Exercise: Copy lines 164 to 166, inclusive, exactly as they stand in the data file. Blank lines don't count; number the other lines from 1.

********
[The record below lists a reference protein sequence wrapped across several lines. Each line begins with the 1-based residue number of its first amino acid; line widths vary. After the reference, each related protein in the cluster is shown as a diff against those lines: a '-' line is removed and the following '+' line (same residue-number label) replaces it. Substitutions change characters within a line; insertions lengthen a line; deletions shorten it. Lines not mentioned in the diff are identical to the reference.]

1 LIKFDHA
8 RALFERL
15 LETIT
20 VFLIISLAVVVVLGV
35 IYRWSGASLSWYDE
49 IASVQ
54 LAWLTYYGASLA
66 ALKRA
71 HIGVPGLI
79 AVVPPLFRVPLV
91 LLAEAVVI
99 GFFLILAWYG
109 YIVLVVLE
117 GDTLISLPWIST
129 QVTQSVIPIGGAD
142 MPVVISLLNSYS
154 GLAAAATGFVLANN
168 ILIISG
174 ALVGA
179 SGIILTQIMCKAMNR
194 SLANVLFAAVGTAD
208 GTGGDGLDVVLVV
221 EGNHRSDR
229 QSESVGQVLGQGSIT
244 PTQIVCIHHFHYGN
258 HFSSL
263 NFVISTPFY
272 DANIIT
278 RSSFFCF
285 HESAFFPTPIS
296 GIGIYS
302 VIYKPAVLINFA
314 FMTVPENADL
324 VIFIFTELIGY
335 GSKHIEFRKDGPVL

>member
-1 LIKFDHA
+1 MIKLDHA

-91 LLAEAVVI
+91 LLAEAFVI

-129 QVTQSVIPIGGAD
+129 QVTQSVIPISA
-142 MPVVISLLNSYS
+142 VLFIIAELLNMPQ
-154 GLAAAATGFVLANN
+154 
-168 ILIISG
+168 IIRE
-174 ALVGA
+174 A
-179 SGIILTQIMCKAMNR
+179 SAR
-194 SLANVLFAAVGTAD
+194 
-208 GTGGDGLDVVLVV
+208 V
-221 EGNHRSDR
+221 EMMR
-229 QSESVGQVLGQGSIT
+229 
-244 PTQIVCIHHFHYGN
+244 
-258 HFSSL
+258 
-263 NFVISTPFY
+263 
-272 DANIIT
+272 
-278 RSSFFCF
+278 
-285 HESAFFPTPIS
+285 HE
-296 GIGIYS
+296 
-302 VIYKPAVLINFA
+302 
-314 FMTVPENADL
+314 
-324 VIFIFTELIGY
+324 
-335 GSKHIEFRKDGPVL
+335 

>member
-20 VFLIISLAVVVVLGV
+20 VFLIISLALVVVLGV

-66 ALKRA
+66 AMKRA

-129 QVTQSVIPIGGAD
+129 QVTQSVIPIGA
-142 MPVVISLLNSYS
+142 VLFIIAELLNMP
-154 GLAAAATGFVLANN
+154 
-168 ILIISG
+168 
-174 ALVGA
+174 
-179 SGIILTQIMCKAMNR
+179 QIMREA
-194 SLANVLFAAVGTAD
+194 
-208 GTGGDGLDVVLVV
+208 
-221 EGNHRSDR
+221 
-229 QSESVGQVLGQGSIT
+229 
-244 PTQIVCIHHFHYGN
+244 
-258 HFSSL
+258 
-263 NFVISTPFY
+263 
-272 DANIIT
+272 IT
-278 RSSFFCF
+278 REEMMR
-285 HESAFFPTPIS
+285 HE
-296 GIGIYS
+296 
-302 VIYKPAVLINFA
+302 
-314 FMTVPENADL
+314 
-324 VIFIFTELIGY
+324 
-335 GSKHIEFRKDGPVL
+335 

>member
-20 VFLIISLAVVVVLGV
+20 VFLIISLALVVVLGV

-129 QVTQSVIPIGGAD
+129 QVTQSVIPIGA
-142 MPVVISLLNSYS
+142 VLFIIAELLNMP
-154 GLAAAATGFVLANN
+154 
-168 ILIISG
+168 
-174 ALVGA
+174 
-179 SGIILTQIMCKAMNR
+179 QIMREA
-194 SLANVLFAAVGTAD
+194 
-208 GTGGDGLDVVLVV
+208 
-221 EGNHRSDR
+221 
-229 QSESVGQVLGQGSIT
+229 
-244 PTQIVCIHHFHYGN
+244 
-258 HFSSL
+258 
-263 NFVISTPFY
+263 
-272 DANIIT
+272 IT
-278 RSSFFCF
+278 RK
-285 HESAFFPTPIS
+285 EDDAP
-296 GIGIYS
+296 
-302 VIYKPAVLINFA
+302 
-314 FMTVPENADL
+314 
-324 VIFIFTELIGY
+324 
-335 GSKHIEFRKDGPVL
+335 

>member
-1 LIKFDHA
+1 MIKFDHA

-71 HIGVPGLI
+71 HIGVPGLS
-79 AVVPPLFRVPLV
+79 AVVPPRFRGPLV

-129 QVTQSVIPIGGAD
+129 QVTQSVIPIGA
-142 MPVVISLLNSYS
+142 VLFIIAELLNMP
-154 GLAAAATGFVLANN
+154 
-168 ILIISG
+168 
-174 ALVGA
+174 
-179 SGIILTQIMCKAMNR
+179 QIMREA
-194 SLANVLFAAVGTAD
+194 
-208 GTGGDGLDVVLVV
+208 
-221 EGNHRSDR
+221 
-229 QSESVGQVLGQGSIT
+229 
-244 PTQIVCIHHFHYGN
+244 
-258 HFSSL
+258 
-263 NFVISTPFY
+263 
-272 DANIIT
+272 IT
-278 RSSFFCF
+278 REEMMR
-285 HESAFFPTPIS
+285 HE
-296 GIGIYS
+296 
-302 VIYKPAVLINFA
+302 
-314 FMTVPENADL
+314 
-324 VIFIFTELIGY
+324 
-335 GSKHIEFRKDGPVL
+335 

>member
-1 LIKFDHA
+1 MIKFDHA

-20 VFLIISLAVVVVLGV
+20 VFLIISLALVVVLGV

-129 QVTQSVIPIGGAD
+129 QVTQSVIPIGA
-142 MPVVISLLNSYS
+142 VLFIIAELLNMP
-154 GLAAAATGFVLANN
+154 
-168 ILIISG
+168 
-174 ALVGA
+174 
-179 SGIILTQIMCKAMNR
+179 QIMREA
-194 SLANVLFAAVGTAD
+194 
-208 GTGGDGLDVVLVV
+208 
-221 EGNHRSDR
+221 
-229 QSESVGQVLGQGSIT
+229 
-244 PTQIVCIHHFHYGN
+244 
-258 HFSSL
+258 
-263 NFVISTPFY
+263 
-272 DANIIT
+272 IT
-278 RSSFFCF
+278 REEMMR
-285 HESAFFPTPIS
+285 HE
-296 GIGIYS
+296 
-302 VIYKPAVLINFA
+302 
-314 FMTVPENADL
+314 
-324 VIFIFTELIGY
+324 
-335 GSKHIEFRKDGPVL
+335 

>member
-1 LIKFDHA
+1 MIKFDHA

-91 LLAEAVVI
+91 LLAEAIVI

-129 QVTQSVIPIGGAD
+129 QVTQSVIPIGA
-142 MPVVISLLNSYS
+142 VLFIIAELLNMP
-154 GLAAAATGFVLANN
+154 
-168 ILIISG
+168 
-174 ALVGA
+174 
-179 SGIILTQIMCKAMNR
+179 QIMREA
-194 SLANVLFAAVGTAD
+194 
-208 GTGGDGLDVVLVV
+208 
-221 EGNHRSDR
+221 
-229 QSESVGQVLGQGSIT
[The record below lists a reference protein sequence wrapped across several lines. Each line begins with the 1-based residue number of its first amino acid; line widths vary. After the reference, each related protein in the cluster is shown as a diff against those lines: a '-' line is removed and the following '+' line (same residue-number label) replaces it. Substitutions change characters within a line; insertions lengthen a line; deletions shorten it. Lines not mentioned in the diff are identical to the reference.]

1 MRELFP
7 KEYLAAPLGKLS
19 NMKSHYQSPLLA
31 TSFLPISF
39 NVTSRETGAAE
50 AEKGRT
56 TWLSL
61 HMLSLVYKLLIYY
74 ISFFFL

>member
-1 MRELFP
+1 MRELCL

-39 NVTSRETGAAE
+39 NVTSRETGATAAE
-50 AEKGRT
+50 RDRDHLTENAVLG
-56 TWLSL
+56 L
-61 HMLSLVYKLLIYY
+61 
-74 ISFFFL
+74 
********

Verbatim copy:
-285 HESAFFPTPIS
+285 EDDAP
-296 GIGIYS